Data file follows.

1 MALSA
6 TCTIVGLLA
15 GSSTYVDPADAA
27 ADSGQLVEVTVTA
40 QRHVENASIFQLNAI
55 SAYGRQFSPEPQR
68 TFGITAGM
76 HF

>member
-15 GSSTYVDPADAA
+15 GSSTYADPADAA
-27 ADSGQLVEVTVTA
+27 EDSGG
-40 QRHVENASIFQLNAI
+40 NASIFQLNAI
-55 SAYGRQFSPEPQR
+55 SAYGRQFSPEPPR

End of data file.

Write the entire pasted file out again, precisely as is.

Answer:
1 MALSA
6 TCTIVGLLA
15 GSSTYVDPADAA
27 ADSGQLVEVTVTA
40 QRHVENASIFQLNAI
55 SAYGRQFSPEPQR
68 TFGITAGM
76 HF

>member
-15 GSSTYVDPADAA
+15 GSSTYADPADAA
-27 ADSGQLVEVTVTA
+27 EDSGG
-40 QRHVENASIFQLNAI
+40 NASIFQLNAI
-55 SAYGRQFSPEPQR
+55 SAYGRQFSPEPPR